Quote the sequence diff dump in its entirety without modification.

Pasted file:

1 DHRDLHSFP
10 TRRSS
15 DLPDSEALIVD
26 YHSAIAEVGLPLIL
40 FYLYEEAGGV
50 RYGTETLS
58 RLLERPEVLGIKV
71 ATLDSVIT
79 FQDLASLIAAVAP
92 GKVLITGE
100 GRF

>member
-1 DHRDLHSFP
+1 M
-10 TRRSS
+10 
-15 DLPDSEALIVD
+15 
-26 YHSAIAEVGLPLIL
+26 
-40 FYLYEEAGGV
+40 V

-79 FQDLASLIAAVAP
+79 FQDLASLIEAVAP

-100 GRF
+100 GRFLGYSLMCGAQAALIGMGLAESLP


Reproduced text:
1 DHRDLHSFP
10 TRRSS
15 DLPDSEALIVD
26 YHSAIAEVGLPLIL
40 FYLYEEAGGV
50 RYGTETLS
58 RLLERPEVLGIKV
71 ATLDSVIT
79 FQDLASLIAAVAP
92 GKVLITGE
100 GRF

>member
-1 DHRDLHSFP
+1 M
-10 TRRSS
+10 
-15 DLPDSEALIVD
+15 
-26 YHSAIAEVGLPLIL
+26 
-40 FYLYEEAGGV
+40 V

-79 FQDLASLIAAVAP
+79 FQDLASLIEAVAP

-100 GRF
+100 GRFLGYSLMCGAQAALIGMGLAESLP